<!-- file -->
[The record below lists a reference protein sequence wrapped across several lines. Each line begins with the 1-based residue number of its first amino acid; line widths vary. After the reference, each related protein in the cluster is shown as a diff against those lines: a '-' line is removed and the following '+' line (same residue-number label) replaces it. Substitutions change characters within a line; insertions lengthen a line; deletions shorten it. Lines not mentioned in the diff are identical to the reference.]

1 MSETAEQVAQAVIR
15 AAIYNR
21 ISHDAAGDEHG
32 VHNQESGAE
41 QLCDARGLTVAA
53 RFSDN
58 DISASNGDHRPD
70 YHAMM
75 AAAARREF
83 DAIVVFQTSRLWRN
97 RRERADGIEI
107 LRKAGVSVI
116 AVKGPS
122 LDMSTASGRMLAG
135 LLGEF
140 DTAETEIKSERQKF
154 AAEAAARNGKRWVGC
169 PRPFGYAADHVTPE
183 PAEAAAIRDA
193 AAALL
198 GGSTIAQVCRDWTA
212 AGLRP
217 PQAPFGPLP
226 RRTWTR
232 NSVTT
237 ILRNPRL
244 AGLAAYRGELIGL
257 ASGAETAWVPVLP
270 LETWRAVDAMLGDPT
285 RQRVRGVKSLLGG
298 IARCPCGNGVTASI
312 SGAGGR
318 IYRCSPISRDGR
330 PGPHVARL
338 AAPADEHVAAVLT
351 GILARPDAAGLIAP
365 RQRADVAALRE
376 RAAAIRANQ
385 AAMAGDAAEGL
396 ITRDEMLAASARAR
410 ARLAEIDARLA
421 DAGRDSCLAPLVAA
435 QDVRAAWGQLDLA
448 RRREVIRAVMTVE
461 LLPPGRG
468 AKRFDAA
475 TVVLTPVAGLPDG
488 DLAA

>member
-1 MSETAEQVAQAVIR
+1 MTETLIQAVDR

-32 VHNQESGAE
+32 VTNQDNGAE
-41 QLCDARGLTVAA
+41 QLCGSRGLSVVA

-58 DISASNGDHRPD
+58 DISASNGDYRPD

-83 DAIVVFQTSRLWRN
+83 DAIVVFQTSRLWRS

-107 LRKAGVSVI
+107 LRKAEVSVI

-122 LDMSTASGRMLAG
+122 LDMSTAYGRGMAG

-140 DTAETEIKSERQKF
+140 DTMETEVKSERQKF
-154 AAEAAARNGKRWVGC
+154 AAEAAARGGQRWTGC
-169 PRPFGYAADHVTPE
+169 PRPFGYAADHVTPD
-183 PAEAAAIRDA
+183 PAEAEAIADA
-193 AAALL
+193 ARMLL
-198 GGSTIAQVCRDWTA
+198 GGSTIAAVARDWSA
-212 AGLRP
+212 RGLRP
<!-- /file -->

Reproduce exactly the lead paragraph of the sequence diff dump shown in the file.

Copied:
[The record below lists a reference protein sequence wrapped across several lines. Each line begins with the 1-based residue number of its first amino acid; line widths vary. After the reference, each related protein in the cluster is shown as a diff against those lines: a '-' line is removed and the following '+' line (same residue-number label) replaces it. Substitutions change characters within a line; insertions lengthen a line; deletions shorten it. Lines not mentioned in the diff are identical to the reference.]